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Red Wings forward @Vladislav Namestnikov (92) takes a shot on Pittsburgh Penguins goaltender @Casey DeSmith. Photo credit: Philip G. Pavely-USA TODAY Sports.

4. Vladislav Namestnikov

This is where the odds shift from “possible” to “likely.” Namestnikov is a solid player who has been a nice value add for the Red Wings since joining the team in 2020. He’s also very replaceable and should command a decent return ahead of the deadline.
There’s a small catch: Namestnikov grew up a Red Wings fan who idolized Slava Kozlov (his uncle) in his time with the team. It’s entirely possible that Namestnikov could end up signing with the Red Wings this summer even if he spends the rest of the 2021–22 season in another city.
For now, there’s really no reason for the Red Wings to keep Namestnikov for the rest of this season. They’re a lottery team. Lottery teams need draft picks more than they do 29-year-old forwards playing out the final months of their contracts.

3. Troy Stecher

When in doubt, you can never have too many defensemen — or so many NHL GMs believe.
The trade deadline is often hailed as the pinnacle of mid-season player movement and the time when teams pull off massive deals right at the last second. In reality, most trade deadlines feature little more than 50 depth defensemen being dealt for mid-round picks.
Stecher certainly counts as a depth defenseman (and a right-handed one, at that). He’s stuck behind @Moritz Seider, @Filip Hronek, and @Gustav Lindstrom in Detroit, but he has a history of being a reliable bottom-pairing option during his tenure with the Vancouver Canucks.
The Red Wings likely won’t be able to get a massive return for Stecher, but they shouldn’t have much problem finding a team to give them a late-round draft pick to acquire the 27-year-old rearguard.

2. Thomas Greiss

Greiss has had a really tough season playing behind a questionable Red Wings defensive group. He’s also a veteran goaltender playing in a league where multiple projected playoff teams are in desperate need of more options in net.
The Edmonton Oilers, Vegas Golden Knights, and Minnesota Wild have all dealt with sub-.900 goaltending this season. The Toronto Maple Leafs have @Jack Campbell on injured reserve (and @Petr Mrazek playing woefully inconsistent hockey in his place).
Greiss is a 36-year-old goaltender who makes a lot of money ($3.6 million, to be exact) and has an .887 save percentage in 24 games this year. He also posted save percentages north of .910 in five of the six seasons directly preceding this one.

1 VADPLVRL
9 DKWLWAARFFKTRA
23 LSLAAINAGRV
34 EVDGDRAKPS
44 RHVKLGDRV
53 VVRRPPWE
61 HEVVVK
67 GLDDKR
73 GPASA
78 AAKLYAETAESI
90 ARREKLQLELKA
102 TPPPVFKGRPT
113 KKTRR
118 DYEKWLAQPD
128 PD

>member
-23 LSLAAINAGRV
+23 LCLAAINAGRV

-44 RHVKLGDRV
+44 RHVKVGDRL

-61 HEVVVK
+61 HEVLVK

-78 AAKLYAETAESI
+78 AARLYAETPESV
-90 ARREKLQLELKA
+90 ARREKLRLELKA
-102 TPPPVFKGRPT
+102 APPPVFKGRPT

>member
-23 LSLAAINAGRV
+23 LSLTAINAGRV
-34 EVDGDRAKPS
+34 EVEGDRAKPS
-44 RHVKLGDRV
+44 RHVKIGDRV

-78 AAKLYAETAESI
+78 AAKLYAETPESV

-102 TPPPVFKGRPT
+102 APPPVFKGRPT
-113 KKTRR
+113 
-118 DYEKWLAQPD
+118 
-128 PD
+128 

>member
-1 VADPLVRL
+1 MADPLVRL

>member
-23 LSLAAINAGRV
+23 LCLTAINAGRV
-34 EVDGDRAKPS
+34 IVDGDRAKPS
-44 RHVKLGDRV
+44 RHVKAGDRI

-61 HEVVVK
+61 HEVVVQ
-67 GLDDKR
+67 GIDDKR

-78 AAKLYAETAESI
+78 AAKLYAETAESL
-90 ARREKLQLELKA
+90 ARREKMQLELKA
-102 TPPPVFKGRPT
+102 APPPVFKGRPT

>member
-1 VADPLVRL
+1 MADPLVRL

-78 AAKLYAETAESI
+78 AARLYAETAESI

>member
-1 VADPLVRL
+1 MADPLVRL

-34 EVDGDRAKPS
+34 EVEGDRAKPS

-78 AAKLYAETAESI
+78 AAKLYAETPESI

The Red Wings will probably need to retain half of Greiss’ salary to make a trade work, but make no mistake: lots of teams badly need help at the goaltending position. If the Red Wings can get a mid-round pick for Greiss, it’ll be a win.

1. Nick Leddy

This one is a no-brainer. Leddy is easily Detroit’s biggest pending UFA trade chip leading up to the deadline and is also the only one out of these eight players currently on Frank Seravalli’s “Trade Targets” list over at Daily Faceoff.
The Red Wings acquired Leddy to help ease the strain on @Moritz Seider in his rookie season. While Seider has thrived in his first year with the team, Leddy has struggled to find his game in Detroit and has just one goal in 55 games this year.
Once again, the Red Wings will probably have to retain half of Leddy’s $5.5 million-AAV contract to be able to move him to a contender. It’s also possible that they could involve a third team to retain an additional percentage of Leddy’s remaining money.
Ultimately, the Red Wings have little to gain by keeping Leddy around. They gave up a decent draft pick (Edmonton’s 2021 second-rounder, which the New York Islanders ultimately used on Aatu Räty) to acquire him and probably want a similar asset in return.
Considering Leddy’s hefty contract and underwhelming production, it’s hard to imagine Detroit being able to flip him at this year’s deadline for more than a third-rounder and perhaps a prospect. Nevertheless, any return would be better than letting him walk for nothing as a free agent.
If the Red Wings can recoup the second-rounder they originally dealt for Leddy by selling him at some point in the next four days, it’ll be a huge win for Yzerman. Either way, it’ll be a huge surprise if Leddy remains a Red Wing past March 21.